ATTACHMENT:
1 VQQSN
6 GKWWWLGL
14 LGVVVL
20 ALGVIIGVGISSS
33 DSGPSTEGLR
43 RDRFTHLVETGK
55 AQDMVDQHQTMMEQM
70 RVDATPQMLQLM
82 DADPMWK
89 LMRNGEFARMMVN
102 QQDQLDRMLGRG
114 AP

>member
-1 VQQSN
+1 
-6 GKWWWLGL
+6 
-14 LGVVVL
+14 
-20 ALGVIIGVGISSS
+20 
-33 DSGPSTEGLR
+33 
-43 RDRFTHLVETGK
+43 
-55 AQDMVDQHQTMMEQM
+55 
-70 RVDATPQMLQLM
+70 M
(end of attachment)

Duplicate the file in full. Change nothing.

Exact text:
1 VQQSN
6 GKWWWLGL
14 LGVVVL
20 ALGVIIGVGISSS
33 DSGPSTEGLR
43 RDRFTHLVETGK
55 AQDMVDQHQTMMEQM
70 RVDATPQMLQLM
82 DADPMWK
89 LMRNGEFARMMVN
102 QQDQLDRMLGRG
114 AP

>member
-1 VQQSN
+1 
-6 GKWWWLGL
+6 
-14 LGVVVL
+14 
-20 ALGVIIGVGISSS
+20 
-33 DSGPSTEGLR
+33 
-43 RDRFTHLVETGK
+43 
-55 AQDMVDQHQTMMEQM
+55 
-70 RVDATPQMLQLM
+70 M